Any successful game needs to be efficient and scalable so it can grow into the future. However, you’re building a minimum viable product to test the waters right now. Not a finished game, so you can throw efficiency out of the window in favor of core functionality and reduced development time. Test out your fundamental assumptions, see if a certain theory is viable. Collect feedback from early players and decide exactly how much potential there is for a fully fleshed-out version of your prototype game.
Build, Measure, And Learn
The MVP is not one single step, rather a continuous process. You are not trying to generate massive profits just yet, and don’t intend to scale your business at the moment. Instead, what this MVP allows you to do is learn about demand. Once you’ve got the core feature set planned, you can start work. But remember that the MVP is only part of an iterative loop, which is split into three parts- Build, Measure, and Learn.
First, you accumulate a player base. Run an open beta, advertise your playable trailer on social media, and create a landing page. Early adopters will provide you valuable data for analysis. Use this data to MEASURE the viability of your game. Focus on the “V” in MVP, so use services like Mixpanel and Intercom to collect user data. Track game retention, churn rate, etc. Integrate feedback and bug reporting into the game, so early adopters and enthusiasts can communicate easily with you. Finally, you use the data collected during the measure phase to LEARN about necessary changes. Which aspects of your game are good? What are the weaknesses? Is the UI going to need work? Maybe the animations are choppy? Do you need social features within the game? Decide what features are missing and BUILD them into the next iteration of your game. Repeat the build, measure, learn loop over and over, until you have a polished product that everyone appreciates.
You Don’t Always Need A Game
The whole point of creating a minimum viable product is so you can test market viability by committing the least amount of resources possible. And believe it or not, there are ways to do it without even writing a single line of code. Don’t believe us? We are going to provide you with examples of three successful companies that came up with innovate ways of testing user reception. Sure, these aren’t games. But the concept carries over to gaming.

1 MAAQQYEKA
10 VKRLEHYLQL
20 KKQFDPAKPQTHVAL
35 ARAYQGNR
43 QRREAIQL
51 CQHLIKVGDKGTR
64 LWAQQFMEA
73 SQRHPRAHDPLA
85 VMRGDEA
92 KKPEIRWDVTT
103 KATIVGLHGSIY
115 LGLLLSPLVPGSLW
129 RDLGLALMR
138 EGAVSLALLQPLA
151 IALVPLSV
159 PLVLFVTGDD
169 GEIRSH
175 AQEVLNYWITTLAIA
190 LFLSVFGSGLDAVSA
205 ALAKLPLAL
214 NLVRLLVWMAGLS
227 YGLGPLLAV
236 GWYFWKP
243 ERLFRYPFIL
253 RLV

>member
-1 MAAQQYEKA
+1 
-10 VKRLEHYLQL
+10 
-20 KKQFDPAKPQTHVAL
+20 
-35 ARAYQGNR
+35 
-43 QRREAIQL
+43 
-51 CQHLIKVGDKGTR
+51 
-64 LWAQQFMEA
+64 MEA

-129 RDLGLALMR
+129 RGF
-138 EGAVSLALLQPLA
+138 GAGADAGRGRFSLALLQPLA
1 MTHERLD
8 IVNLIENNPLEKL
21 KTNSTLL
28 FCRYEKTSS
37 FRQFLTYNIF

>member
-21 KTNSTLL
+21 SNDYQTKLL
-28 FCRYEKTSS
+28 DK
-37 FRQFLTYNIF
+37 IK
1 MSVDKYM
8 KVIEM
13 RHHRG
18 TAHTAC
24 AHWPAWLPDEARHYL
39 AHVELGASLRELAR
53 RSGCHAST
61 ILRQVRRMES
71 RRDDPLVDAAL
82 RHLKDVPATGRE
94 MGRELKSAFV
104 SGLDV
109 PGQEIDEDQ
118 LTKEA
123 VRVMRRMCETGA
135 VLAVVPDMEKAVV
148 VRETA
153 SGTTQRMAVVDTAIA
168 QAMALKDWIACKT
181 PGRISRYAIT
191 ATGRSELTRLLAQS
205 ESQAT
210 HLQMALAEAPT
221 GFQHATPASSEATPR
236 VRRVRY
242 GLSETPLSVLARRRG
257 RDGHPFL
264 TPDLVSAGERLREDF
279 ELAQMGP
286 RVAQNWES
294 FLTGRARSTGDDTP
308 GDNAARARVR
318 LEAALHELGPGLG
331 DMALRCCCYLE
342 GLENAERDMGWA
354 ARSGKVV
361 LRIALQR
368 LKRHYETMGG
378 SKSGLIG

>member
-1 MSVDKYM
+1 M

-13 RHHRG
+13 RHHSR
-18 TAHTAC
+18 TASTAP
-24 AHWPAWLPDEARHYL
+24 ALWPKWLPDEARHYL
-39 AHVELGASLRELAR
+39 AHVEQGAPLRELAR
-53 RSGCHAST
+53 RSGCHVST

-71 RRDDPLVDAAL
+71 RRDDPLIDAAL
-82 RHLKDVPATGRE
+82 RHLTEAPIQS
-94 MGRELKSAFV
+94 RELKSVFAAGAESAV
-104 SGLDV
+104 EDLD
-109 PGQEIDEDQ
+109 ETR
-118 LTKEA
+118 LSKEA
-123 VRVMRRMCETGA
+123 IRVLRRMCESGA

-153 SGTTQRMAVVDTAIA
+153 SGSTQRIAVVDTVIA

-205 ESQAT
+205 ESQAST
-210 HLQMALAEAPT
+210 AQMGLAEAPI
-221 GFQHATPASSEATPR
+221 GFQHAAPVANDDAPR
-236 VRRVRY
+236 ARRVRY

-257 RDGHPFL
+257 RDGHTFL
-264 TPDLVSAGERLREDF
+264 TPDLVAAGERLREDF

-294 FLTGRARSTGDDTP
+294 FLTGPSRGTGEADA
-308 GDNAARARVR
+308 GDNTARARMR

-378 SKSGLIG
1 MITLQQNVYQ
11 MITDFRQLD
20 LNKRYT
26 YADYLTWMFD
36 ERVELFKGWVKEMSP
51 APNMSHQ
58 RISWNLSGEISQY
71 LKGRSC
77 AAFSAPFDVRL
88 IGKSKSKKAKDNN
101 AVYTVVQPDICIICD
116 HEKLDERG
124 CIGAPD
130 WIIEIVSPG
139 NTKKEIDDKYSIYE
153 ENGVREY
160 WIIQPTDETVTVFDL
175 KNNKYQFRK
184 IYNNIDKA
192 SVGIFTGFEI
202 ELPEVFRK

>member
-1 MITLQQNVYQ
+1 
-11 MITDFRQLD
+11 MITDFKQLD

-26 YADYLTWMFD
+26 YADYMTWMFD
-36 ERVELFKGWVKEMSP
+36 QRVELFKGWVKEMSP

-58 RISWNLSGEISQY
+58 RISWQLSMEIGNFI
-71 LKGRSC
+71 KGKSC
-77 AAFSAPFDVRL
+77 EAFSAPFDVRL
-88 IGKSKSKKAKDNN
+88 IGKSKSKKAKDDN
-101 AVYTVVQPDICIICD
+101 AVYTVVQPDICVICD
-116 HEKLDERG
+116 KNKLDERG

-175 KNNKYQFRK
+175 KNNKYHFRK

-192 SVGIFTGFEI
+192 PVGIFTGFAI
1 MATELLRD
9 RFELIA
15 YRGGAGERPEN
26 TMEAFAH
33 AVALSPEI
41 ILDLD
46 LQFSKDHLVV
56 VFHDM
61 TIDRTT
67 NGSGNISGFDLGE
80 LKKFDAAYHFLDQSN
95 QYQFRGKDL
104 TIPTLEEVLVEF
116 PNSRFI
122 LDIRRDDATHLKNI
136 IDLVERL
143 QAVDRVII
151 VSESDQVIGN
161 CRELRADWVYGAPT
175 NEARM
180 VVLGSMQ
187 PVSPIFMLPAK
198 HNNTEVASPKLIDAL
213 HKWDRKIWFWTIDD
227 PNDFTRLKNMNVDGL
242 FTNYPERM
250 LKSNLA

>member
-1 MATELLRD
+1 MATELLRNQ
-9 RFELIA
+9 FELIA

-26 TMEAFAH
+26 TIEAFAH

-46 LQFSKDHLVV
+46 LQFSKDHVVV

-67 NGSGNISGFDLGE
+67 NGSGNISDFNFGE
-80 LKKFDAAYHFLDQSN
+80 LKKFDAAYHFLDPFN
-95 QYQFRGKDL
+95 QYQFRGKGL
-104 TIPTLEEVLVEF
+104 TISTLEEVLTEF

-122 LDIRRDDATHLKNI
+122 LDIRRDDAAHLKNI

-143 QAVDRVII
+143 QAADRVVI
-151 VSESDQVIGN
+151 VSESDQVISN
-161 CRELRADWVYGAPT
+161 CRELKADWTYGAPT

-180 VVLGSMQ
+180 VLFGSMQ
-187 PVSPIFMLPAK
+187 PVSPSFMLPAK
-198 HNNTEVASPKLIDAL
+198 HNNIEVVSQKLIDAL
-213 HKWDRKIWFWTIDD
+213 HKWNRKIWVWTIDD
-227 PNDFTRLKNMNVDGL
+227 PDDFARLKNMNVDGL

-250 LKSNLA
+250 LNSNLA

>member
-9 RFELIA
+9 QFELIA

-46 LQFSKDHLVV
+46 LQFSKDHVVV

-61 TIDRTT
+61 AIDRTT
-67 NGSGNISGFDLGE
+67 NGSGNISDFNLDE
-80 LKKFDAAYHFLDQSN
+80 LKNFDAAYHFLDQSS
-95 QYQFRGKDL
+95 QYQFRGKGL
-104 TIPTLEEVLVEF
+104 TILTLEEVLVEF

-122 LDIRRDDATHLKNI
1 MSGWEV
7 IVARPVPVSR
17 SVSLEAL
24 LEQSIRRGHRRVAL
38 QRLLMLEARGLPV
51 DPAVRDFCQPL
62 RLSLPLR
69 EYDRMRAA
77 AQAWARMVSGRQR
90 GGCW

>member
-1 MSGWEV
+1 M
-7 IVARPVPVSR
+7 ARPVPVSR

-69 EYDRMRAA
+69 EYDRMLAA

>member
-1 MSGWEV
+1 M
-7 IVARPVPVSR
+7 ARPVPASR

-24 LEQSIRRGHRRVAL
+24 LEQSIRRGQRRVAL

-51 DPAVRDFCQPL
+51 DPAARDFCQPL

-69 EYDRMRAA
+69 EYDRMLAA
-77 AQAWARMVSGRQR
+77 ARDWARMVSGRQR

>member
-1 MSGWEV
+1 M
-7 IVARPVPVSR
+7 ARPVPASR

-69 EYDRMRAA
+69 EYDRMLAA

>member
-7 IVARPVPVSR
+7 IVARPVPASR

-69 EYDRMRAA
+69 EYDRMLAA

First, we’ve got Dropbox who released a simple 4- minute video explaining their concept and got over 70,000 signups for a product that didn’t even exist. Next, is the example of Buffer which is a service that lets you plan and schedule social media posts. They initially created a landing page with pricing for each one of their plans. Not only did they get data on how many people are interested, but exactly how many are willing to pay. Finally, we’ve got the famous VR headset manufacturer Oculus who is now owned by Facebook. They too created a landing page for their product, collecting feedback and raising money at the same time.
Don’t Spread Yourself Across Multiple Platforms
If you’re working on a concept for a new game and aren’t quite sure about its viability, you don’t have to release 10 different versions of the MVP. In order to validate your theory, consider who your core audience will be for a game. Do surveys and polls to find out who is interested in your game, and what platform they use. Instead of releasing it on iOS, Android, PC, Mac, Linux, etc. all at the same time, do a release on one platform and scale predictions based on initial results. This way you will cut down on costs and also speed up your iterative loop of build, measure, and learn.
Don’t Skip Marketing